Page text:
Inside a nuclear reactor, flying neutrons constantly slam against steel parts.
Under a grant awarded last week by the Department of Energy, UC Davis and UC Berkeley professors will investigate whether a less-expensive type of steel can handle such bombardment. If it stands up to the tests of radiation that steel currently in use has passed, the material could be used in future reactors.
"It's simply an evolutionary process of investigating materials that we know we're going to need in some way or another," said UC Davis' Niels Grønbech-Jensen, one of the professors awarded the grant.
The research is relevant to components of light-water nuclear reactors, the type in a majority of nuclear power plants including Japan's Fukushima Dai-ichi, which was damaged by the devastating earthquake of March 11, 2011.
Special materials are required to build a nuclear reactor, because the high doses of radiation inside could make its metal parts brittle. Grønbech-Jensen gave the example of a bicycle tire that becomes brittle and cracks after being out in the sun too long.
"That's generally not a good thing," said Scott Burnell, spokesman at the Nuclear Research Council, which develops regulations for the safety of nuclear reactors.
"What matters most is that (the materials are) not changing away from what we think they should be" when exposed to radiation inside a reactor, said Grønbech-Jensen.
Burnell said the materials of current nuclear reactors have been thoroughly tested.
The less-expensive material that Grønbech-Jensen and colleagues plan to research is a particular metal alloy. These steels can withstand high temperatures. They're used in crankshafts, gears and even fencing swords.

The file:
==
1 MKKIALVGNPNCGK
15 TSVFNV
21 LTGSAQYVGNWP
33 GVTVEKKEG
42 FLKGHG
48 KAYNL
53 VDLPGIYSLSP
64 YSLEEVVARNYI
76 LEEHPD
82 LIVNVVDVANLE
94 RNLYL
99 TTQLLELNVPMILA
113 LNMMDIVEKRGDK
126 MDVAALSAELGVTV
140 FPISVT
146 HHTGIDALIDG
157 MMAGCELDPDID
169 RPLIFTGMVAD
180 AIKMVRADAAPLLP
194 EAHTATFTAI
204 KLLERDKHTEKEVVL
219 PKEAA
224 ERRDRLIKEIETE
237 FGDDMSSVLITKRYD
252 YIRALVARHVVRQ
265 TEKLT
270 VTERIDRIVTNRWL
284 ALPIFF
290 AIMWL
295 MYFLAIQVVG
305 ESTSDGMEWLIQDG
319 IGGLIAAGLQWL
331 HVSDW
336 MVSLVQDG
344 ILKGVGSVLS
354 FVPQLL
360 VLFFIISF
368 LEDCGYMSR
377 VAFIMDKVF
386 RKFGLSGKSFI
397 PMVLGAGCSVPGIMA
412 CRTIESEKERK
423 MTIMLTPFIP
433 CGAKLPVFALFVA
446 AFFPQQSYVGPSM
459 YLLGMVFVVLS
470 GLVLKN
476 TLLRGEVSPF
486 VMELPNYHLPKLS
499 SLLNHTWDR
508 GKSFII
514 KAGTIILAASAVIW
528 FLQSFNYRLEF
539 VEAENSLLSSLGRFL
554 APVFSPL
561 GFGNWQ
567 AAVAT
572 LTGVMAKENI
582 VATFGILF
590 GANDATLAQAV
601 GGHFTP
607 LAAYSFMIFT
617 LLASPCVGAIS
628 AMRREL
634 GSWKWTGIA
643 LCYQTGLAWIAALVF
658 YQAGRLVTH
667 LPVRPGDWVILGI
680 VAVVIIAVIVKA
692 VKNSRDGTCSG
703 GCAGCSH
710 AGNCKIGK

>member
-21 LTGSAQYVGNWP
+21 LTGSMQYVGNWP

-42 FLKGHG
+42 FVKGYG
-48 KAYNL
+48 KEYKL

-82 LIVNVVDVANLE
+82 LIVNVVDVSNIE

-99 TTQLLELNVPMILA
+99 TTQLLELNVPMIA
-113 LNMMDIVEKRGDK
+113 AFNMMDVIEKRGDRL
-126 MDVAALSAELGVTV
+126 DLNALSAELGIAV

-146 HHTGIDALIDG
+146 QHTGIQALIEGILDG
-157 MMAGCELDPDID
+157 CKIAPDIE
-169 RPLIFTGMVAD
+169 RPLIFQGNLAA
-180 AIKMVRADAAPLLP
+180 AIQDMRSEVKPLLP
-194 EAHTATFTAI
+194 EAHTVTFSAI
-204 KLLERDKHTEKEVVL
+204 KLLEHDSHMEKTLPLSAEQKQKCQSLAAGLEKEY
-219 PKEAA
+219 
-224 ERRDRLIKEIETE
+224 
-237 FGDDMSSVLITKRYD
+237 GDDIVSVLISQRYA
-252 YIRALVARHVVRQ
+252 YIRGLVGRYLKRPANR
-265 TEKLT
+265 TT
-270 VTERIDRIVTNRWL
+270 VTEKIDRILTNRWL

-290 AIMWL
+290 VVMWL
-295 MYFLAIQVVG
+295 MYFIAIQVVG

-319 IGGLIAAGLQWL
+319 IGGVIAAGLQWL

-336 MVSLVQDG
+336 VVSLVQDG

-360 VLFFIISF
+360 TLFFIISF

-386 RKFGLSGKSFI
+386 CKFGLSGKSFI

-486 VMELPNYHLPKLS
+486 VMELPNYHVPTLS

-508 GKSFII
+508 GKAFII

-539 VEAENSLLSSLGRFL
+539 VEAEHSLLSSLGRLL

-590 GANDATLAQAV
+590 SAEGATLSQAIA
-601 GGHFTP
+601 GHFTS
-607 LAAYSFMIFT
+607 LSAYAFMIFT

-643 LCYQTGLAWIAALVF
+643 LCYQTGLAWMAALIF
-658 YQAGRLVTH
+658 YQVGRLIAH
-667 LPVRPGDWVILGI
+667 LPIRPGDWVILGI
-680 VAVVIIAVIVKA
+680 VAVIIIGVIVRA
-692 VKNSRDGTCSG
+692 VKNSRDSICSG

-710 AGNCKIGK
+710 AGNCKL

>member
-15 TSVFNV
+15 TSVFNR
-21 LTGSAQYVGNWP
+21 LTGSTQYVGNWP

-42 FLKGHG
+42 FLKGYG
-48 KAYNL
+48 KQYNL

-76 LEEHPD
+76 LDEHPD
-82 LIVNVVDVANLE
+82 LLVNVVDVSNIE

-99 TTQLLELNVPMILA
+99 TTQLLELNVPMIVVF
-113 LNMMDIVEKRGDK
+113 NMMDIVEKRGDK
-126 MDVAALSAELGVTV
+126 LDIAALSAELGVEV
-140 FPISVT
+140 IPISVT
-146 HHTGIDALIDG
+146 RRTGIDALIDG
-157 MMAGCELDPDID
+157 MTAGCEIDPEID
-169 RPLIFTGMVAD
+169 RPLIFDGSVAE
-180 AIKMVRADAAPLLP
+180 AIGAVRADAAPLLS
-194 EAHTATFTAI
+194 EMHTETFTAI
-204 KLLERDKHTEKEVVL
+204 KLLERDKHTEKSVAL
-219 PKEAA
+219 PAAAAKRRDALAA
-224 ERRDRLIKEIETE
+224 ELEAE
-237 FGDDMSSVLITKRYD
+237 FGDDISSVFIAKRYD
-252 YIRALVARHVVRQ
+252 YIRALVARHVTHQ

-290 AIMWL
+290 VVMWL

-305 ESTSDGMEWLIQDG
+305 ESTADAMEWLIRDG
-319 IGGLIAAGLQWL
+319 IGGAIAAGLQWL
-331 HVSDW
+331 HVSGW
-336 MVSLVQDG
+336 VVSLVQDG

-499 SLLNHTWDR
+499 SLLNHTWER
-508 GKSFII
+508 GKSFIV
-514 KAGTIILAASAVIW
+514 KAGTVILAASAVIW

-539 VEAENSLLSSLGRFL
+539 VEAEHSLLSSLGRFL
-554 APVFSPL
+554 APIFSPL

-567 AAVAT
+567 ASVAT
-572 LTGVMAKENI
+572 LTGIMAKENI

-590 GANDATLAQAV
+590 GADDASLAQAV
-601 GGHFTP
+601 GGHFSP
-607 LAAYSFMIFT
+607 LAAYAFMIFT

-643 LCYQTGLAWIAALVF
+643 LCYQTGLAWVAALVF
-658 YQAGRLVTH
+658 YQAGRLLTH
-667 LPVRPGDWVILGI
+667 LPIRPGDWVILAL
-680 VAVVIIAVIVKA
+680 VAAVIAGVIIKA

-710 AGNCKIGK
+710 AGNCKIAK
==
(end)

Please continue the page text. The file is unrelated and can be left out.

"They already show some promise" for use in nuclear reactors, said Grønbech-Jensen.
But "it still remains to be seen whether or not these less-expensive steels meet all of the relevant requirements for use in a reactor," Burnell said.
So with the $750,000 grant, Grønbech-Jensen and UC Berkeley professor Mark Asta will perform theoretical research to study how the new material might respond to radiation at the microscopic level.
Their work will involve calculations and computer simulations, since "the complexity is far beyond what we can do with paper and pencil," he said.
"But then we need to understand what do we get right, what do we get completely wrong, so that we don't fool ourselves by results that look nice on the computer."
To test their predictions, experiments with the steel will be performed by Peter Hosemann at UC Berkeley and Stuart Maloy and other scientists at Los Alamos National Laboratory in New Mexico."You have to be a group of people to look at an engineering problem because an applied problem involves everything," said Grønbech-Jensen.
Burnell of the NRC agreed.
"You can show that the basic principles work in a theoretical way using a computer model, but before the NRC would allow (a material) to be used, we would have to make sure that what's showing up on the computer screen is matched by what actually occurs in the real world."
"In the nuclear industry, very little is left to chance," Grønbech-Jensen said.
Ahmet Palazoglu, Chemical Engineering and Materials Science department chairman at UC Davis, explained that "obtaining grants such as this from the DOE helps us to fulfill one of our key missions in the department" in supporting not only research, but also student training.
"It's inevitable that we don't always get the funding that we ask for," said Grønbech-Jensen. But "building broad collaborations somehow makes it easier because we can learn from each other."